DANIELLE KELLER INDIVIDUALLY AND AS PARENT AND NATURAL GUARDIAN OF LEXIS KELLER PLAINTIFF APPELLANT v. ROBERT KELLER AND PATRICIA KELLER DEFENDANTS RESPONDENTS

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Supreme Court, Appellate Division, Fourth Department.

DANIELLE KELLER, INDIVIDUALLY, AND AS PARENT AND NATURAL GUARDIAN OF LEXIS KELLER, PLAINTIFF–APPELLANT, v. ROBERT KELLER AND PATRICIA KELLER, DEFENDANTS–RESPONDENTS.

CA 16–02205

Decided: September 29, 2017

PRESENT:  WHALEN, P.J., PERADOTTO, LINDLEY, NEMOYER, AND CURRAN, JJ. DIXON & HAMILTON, LLP, GETZVILLE (MICHAEL B. DIXON OF COUNSEL), FOR PLAINTIFF–APPELLANT. FITZGERALD & ROLLER, P.C., BUFFALO (DEREK J. ROLLER OF COUNSEL), FOR DEFENDANTS–RESPONDENTS.

MEMORANDUM AND ORDER

It is hereby ORDERED that the order so appealed from is unanimously affirmed without costs.

Memorandum:  Plaintiff, individually and as parent and natural guardian of her daughter, commenced this negligence action seeking damages for injuries sustained by her daughter when she slipped and fell in defendants' bathroom.  We conclude that Supreme Court properly granted defendants' motion for summary judgment dismissing the complaint.

Defendants met their initial burden of establishing their entitlement to judgment as a matter of law (see generally Zuckerman v. City of New York, 49 N.Y.2d 557, 562).  Defendants' submissions established that the daughter slipped on the bathroom floor when she stepped out of the shower to retrieve a brush while the water was running.  The daughter stated during her deposition that, although the shower curtain had been closed and no water was falling outside the bathtub prior to the accident, as a result of her opening the curtain while the water was running, there was some water on the floor around the bathtub when she stepped out of the bathtub.  Contrary to plaintiff's contention, “ ‘a wet floor—especially in a bathroom where one can expect some water to make its way out of the shower to the floor—is not enough, standing alone, to establish negligence’ “ (Jackson v. State of New York, 51 AD3d 1251, 1253;  see Barron v. Eastern Athletic, Inc., 150 AD3d 654, 655;  Noboa–Jaquez v. Town Sports Intl., LLC, 138 AD3d 493, 493).  Here, defendants established that the amount of water present on the floor “was a condition that was ‘necessarily incidental’ to the use of the shower[ ] ․ and thus that it did not by itself constitute a dangerous condition” (O'Neil v Holiday Health & Fitness Ctrs. of N.Y., 5 AD3d 1009, 1009;  see Seaman v. State of New York, 45 AD3d 1126, 1127;  Todt v. Schroon Riv. Campsite, 281 A.D.2d 782, 783).  Defendants further established that the accident was not attributable to a defect in the floor or the bath towel that they provided to the daughter, which she placed on the floor beside the bathtub (see Kalish v. HEI Hospitality, LLC, 114 AD3d 444, 445;  Azzaro v. Super 8 Motels, Inc., 62 AD3d 525, 526;  Portanova v. Trump Taj Mahal Assoc., 270 A.D.2d 757, 758–759, lv denied 95 N.Y.2d 765).  Furthermore, even assuming, arguendo, that a dangerous condition existed, we conclude that defendants met their burden by establishing that they neither created the dangerous condition nor had actual or constructive notice thereof (see Barron, 150 AD3d at 655–656;  cf.  O'Neil, 5 AD3d at 1010).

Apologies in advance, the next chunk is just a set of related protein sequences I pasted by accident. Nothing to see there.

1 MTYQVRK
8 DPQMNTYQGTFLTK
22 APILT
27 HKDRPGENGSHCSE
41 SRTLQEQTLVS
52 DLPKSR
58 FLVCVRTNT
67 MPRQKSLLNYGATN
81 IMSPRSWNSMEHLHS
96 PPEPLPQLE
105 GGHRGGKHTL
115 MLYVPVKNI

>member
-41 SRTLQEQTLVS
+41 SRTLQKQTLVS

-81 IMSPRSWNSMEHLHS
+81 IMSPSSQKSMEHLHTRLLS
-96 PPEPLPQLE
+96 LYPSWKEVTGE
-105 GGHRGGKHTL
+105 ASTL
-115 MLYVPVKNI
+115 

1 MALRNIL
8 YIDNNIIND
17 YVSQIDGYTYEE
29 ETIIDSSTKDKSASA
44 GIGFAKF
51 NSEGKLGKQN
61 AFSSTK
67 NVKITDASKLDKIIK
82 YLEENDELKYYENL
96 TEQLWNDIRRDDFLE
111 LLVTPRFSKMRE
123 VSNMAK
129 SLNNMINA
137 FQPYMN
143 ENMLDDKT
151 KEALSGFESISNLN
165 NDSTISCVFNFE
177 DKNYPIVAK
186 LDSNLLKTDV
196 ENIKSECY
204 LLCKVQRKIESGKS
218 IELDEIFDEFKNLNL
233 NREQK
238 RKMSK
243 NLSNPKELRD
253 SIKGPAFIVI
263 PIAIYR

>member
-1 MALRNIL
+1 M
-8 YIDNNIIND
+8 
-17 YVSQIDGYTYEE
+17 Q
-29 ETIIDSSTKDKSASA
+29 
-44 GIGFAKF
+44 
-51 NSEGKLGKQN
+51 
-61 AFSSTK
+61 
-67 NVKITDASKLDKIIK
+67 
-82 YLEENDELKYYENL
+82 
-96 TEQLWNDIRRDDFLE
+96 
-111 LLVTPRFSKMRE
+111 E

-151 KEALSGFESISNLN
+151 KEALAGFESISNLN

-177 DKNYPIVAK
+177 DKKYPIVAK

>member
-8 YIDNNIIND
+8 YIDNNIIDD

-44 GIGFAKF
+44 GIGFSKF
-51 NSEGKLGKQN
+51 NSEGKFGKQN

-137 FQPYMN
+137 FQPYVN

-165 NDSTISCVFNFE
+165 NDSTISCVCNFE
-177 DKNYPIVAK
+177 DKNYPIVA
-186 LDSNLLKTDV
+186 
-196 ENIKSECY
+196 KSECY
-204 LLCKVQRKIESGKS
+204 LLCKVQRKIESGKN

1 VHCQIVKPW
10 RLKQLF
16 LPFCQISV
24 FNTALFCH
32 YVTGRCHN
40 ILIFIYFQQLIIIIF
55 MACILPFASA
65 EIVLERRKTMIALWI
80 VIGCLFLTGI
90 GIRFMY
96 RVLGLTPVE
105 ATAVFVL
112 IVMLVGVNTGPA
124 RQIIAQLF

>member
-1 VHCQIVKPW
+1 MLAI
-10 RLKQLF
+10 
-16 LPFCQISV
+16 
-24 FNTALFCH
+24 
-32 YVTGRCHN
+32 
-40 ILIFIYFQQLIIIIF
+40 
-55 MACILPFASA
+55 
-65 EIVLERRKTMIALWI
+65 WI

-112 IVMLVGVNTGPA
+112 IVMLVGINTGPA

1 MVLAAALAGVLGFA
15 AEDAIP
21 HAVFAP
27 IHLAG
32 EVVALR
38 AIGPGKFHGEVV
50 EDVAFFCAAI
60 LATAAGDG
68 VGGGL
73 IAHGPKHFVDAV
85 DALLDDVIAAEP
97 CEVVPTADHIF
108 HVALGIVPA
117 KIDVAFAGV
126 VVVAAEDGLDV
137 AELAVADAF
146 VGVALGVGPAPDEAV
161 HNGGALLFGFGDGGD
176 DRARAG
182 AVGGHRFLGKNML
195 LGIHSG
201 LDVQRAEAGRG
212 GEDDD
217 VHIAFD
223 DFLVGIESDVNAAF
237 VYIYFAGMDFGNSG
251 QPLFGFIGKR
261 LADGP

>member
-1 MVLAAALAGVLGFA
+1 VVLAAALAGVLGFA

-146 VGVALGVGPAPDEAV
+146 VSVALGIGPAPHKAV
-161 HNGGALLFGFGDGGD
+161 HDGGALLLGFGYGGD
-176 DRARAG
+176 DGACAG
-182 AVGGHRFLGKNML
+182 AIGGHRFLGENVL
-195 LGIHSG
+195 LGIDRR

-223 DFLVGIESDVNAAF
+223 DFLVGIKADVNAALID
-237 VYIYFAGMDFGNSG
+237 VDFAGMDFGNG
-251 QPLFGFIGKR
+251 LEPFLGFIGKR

Plaintiff failed to raise a triable issue of fact in opposition to the motion (see generally Zuckerman, 49 N.Y.2d at 562).  Plaintiff did not submit any evidence that there was a defect in either the bathroom floor or the towel that defendants provided to the daughter (see Azzaro, 62 AD3d at 526;  Portanova, 270 A.D.2d at 759).  Contrary to plaintiff's contention, we conclude that she failed to identify any common law, statutory or other applicable standard imposing upon defendants a duty to supply a nonskid bath mat in the area adjacent to the bathtub (see Azzaro, 62 AD3d at 526;  see also Kalish, 114 AD3d at 445–446;  Portanova, 270 A.D.2d at 758;  see generally Noboa–Jaquez, 138 AD3d at 493).  Moreover, plaintiff presented no evidence that defendants created a dangerous condition in the bathroom or that they were aware of such a condition (see generally Noboa–Jaquez, 138 AD3d at 493;  Savage v Anderson's Frozen Custard, Inc., 100 AD3d 1563, 1564–1565).

Mark W. Bennett

Clerk of the Court